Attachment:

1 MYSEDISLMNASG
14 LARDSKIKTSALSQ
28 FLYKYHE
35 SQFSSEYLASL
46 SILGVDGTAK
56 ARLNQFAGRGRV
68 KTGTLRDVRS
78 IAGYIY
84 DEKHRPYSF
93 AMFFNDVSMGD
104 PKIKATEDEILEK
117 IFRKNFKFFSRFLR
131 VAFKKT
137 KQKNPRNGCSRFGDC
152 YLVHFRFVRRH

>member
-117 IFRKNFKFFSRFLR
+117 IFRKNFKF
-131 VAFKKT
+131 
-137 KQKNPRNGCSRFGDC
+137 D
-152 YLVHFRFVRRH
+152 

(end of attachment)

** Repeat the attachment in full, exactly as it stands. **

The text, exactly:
1 MYSEDISLMNASG
14 LARDSKIKTSALSQ
28 FLYKYHE
35 SQFSSEYLASL
46 SILGVDGTAK
56 ARLNQFAGRGRV
68 KTGTLRDVRS
78 IAGYIY
84 DEKHRPYSF
93 AMFFNDVSMGD
104 PKIKATEDEILEK
117 IFRKNFKFFSRFLR
131 VAFKKT
137 KQKNPRNGCSRFGDC
152 YLVHFRFVRRH

>member
-117 IFRKNFKFFSRFLR
+117 IFRKNFKF
-131 VAFKKT
+131 
-137 KQKNPRNGCSRFGDC
+137 D
-152 YLVHFRFVRRH
+152 